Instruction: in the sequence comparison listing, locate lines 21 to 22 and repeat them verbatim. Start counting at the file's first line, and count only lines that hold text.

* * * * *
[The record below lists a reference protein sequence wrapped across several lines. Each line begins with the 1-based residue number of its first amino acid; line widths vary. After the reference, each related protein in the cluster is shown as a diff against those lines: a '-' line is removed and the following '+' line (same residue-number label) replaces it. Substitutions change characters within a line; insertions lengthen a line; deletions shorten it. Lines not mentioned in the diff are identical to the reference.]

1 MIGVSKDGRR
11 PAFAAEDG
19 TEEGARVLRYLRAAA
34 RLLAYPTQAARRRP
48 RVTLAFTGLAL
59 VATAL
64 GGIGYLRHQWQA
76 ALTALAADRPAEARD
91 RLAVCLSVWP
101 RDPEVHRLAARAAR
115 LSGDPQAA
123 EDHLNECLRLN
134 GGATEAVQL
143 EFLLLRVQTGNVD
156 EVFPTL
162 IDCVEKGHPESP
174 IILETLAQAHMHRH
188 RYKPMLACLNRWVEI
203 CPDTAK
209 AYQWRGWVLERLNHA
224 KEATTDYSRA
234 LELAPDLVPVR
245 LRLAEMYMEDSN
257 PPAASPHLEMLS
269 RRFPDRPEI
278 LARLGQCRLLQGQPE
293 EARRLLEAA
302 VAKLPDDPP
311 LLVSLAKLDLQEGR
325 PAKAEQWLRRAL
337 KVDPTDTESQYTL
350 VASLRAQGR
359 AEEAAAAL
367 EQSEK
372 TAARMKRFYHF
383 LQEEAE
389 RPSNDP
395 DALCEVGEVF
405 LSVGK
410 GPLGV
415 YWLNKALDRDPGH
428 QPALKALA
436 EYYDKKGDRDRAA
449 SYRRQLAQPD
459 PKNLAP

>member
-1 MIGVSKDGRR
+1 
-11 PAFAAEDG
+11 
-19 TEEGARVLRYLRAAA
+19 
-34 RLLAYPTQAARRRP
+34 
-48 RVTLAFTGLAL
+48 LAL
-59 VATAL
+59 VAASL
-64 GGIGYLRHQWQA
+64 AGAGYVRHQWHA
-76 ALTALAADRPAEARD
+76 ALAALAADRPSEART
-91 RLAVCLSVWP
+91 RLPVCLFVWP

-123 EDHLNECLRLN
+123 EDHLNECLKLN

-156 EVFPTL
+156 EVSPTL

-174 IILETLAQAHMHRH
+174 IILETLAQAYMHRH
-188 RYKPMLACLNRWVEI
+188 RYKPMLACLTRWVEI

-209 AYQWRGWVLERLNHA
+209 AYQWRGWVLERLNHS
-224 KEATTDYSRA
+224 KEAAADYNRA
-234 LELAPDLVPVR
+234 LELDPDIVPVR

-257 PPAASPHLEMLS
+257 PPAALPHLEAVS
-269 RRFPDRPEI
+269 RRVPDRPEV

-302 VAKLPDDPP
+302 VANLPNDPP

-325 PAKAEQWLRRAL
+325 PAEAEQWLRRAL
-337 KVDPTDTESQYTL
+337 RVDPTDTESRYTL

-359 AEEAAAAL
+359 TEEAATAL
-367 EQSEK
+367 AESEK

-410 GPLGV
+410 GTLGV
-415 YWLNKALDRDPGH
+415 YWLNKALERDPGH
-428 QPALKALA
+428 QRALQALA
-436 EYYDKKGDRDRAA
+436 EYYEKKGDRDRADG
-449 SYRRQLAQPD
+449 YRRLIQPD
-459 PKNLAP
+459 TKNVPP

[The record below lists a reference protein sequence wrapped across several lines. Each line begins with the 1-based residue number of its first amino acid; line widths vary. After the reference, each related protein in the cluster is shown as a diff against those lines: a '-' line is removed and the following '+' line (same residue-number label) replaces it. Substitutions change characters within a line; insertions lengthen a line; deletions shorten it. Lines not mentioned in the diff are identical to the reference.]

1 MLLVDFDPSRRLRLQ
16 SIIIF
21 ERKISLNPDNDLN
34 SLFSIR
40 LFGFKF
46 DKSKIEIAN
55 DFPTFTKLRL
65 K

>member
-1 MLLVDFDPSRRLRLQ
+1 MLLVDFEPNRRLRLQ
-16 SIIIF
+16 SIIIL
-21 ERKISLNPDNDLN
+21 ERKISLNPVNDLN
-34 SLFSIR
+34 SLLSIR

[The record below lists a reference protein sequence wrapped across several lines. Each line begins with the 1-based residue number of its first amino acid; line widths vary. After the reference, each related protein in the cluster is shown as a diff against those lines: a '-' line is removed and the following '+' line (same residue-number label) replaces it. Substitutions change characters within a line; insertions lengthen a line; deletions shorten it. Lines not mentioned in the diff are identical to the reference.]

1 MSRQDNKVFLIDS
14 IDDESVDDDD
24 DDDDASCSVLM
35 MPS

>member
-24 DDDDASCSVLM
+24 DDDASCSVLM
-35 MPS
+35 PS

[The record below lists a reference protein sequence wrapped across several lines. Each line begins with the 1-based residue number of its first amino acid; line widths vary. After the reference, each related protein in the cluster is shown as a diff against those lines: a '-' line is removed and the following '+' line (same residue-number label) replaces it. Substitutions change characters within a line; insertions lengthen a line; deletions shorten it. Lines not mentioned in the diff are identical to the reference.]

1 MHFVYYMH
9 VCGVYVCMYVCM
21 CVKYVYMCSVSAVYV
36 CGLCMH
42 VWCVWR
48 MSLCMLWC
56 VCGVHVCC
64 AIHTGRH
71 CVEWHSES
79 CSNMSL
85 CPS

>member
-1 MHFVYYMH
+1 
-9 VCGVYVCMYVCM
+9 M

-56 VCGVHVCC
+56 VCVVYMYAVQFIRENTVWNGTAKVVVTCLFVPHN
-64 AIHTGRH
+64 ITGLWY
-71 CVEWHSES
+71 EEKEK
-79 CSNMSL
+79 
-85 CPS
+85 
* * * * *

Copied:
209 AYQWRGWVLERLNHA
224 KEATTDYSRA